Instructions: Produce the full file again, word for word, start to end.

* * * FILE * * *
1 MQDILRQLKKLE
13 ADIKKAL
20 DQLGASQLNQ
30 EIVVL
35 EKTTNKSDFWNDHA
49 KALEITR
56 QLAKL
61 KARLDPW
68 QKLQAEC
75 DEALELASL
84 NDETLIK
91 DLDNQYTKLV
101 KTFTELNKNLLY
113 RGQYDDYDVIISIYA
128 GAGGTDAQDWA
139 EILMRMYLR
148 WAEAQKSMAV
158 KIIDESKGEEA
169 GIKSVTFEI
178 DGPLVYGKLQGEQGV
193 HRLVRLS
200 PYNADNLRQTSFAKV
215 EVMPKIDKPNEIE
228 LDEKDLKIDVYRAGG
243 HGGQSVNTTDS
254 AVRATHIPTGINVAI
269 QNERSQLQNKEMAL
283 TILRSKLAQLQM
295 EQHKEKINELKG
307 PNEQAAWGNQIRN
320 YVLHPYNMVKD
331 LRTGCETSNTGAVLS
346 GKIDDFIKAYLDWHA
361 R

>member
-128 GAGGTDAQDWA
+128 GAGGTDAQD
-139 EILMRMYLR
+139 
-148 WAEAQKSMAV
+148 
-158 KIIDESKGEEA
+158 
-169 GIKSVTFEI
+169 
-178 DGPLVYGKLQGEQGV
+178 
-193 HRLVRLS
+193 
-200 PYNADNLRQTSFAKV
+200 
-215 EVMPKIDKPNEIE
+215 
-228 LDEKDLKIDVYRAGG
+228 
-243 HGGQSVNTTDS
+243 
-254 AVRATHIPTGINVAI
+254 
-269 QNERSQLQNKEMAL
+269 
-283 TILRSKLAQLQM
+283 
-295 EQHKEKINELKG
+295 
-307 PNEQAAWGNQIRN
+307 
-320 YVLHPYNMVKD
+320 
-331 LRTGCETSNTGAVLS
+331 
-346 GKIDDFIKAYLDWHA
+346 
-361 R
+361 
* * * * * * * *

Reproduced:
1 MQDILRQLKKLE
13 ADIKKAL
20 DQLGASQLNQ
30 EIVVL
35 EKTTNKSDFWNDHA
49 KALEITR
56 QLAKL
61 KARLDPW
68 QKLQAEC
75 DEALELASL
84 NDETLIK
91 DLDNQYTKLV
101 KTFTELNKNLLY
113 RGQYDDYDVIISIYA
128 GAGGTDAQDWA
139 EILMRMYLR
148 WAEAQKSMAV
158 KIIDESKGEEA
169 GIKSVTFEI
178 DGPLVYGKLQGEQGV
193 HRLVRLS
200 PYNADNLRQTSFAKV
215 EVMPKIDKPNEIE
228 LDEKDLKIDVYRAGG
243 HGGQSVNTTDS
254 AVRATHIPTGINVAI
269 QNERSQLQNKEMAL
283 TILRSKLAQLQM
295 EQHKEKINELKG
307 PNEQAAWGNQIRN
320 YVLHPYNMVKD
331 LRTGCETSNTGAVLS
346 GKIDDFIKAYLDWHA
361 R

>member
-128 GAGGTDAQDWA
+128 GAGGTDAQD
-139 EILMRMYLR
+139 
-148 WAEAQKSMAV
+148 
-158 KIIDESKGEEA
+158 
-169 GIKSVTFEI
+169 
-178 DGPLVYGKLQGEQGV
+178 
-193 HRLVRLS
+193 
-200 PYNADNLRQTSFAKV
+200 
-215 EVMPKIDKPNEIE
+215 
-228 LDEKDLKIDVYRAGG
+228 
-243 HGGQSVNTTDS
+243 
-254 AVRATHIPTGINVAI
+254 
-269 QNERSQLQNKEMAL
+269 
-283 TILRSKLAQLQM
+283 
-295 EQHKEKINELKG
+295 
-307 PNEQAAWGNQIRN
+307 
-320 YVLHPYNMVKD
+320 
-331 LRTGCETSNTGAVLS
+331 
-346 GKIDDFIKAYLDWHA
+346 
-361 R
+361 